## Machine learning for computational linguists

Methods form machine learning are indispensable tools for
computational studies of language. This seminar covers some of the
important concepts and a number of prominent machine learning methods
ranging from early foundational methods to current state-of-the-art
techniques. Objectives of the course are two-fold. First, the
knowledge gained during the course will aid the students in
understanding the literature on computational linguistics and related
fields where majority of work includes applications of machine learning
methods. Second, after completing this course, students should be
able to choose the right machine learning techniques and apply them
correctly in their work.

The course assumes basic programming skills and ability process linguistic data (the 'Text Technology' course or equivalent coursework or experience is required). Although our focus will be on intuitive explanations and practical exercises, the students should be prepared to digest some mathematical notation. Some of the foundational topics, such as probability theory and statistics, will be introduced during the first lectures.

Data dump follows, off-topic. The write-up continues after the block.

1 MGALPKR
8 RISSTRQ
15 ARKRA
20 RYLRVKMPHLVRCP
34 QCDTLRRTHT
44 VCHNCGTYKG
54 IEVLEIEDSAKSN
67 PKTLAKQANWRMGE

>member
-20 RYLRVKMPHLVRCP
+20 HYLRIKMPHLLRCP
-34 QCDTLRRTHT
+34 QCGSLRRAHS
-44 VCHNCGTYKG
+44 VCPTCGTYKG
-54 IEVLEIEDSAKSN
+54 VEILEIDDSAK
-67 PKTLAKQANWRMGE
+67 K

The evaluation will be based on assignments during the semester and a term project with an associated term paper. The course is worth 9 ECTS credits.

## Announcements

- 2016-08-30: The deadline for the term papers is 2016-09-15.

## Course outline (**tentative!)**

Date | Subject | Reading |
---|---|---|

Apr 12 | Introduction [slides] [handout] | Hastie et al. 2009, Chapter 1 |

Apr 14 | Background: a refresher on linear algebra [slides] [handout] | A short reference by Ivan Savov |

Apr 19 | Background: probability and information theory [slides] [handout] | None |

Apr 21 | Probability and information theory (2) | None |

Apr 26 | Regression [slides] [handout] | James et al. (2013) §3.1 |

April 28 | Linear regression (2) [data] | James et al. (2013) §3.2 |

May 3 | Classification: introduction, logistic regression [slides] [handout] | James et al. (2013) §4.1-4.3 |

May 10 | Machine learning basics: bias, variance, over-/under-fitting, regularization, cross validation ... [slides] [handout] | James et al. (2013) §5.1&6.2 |

May 12 | Exercises [tips] | None |

May 24 | Unsupervised learning 1: clustering [slides] [handout] | James et al. (2013) §10.1-10.3 |

May 31 | Unsupervised learning 2: PCA | None |

Jun 2 | Exercises: clustering, PCA [Exercises] [tips] [data] | None |

Jun 7 | Neural Networks: Perceptron, MLP [slides] [handout] | MacKay 2003 §38&39 |

Jun 9 | Exercises (contd.) | |

Jun 14 | Distributed representations [slides] [handout] | |

Jun 16 | Exercises: Distributed representations [Exercises] | |

Jun 21 | Deep learning 1: introduction [slides] [handout] | |

Jun 23 | Exercises [tips] | |

Jun 28 | Convolutional neural networks [slides] [handout] | |

Jun 30 | Exercises | |

Jul 5 | Recurrent neural networks [slides] [handout] | |

Jul 7 | Exercises | |

Jul 12 | Autoencoders, deep learning summary [slides] [handout] | |

Jul 14 | Exercises | |

Jul 19/21 | Summary & term paper/project discussion [slides] [handout] |